Gardner and MacKenzie's An Introduction to Land Law has been widely acclaimed by students and teachers for the distinctively informative and stimulating way in which it addresses this challenging subject.
Concise and highly readable, it covers the main points of land law found in the syllabuses of law schools in England and Wales. While not intended as a comprehensive textbook, it provides both sufficient detail, and especially the illuminating overview needed, for a real understanding, and many pointers for those seeking more.
Most of all, it stands apart from other land law books in the model it offers of critical engagement with the material. As the authors say in their Preface:
[W]e aim not just to state the law, but to paint its portrait, or tell its story, or something of that kind. So we set out to offer a careful, thoughtful, honest and critical (but not unsympathetic) appraisal, from a number of directions, both doctrinal and contextual. Once again, too, we present the portrait or story partly for its own interest, but most of all so as to encourage readers to try something similar for themselves – to reflect on the subject more, and so understand it better, and at the same time deepen their thinking skills in general.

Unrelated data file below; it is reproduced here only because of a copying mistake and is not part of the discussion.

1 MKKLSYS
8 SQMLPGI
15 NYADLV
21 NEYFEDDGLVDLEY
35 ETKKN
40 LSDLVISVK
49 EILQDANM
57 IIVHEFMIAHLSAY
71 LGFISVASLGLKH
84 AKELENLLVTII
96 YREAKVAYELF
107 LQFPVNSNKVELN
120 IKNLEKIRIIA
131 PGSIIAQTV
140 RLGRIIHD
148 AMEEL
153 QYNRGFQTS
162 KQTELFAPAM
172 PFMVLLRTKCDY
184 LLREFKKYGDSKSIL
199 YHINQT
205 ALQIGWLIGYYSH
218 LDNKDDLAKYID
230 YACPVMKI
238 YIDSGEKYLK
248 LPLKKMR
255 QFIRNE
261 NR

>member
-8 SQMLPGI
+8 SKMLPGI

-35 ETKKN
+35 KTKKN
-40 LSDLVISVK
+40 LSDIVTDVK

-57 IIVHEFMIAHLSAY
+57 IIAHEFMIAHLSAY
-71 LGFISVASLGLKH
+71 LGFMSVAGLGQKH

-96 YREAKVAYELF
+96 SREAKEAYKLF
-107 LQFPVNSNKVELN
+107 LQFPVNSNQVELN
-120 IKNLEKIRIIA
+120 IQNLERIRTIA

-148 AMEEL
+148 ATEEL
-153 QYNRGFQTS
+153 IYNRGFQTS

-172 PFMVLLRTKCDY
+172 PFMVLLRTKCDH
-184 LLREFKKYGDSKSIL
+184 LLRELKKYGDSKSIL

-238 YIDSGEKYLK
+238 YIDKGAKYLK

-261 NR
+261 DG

As well as updating the book's overall coverage, this new edition features reworked discussions of areas where the law has recently undergone substantial change, and also where the authors' thoughts themselves have developed – including ownership, easements, and rectification of the land register.
As one reader of the first edition commented, 'it shone light where none had shone before, and lit a clear path to understanding'.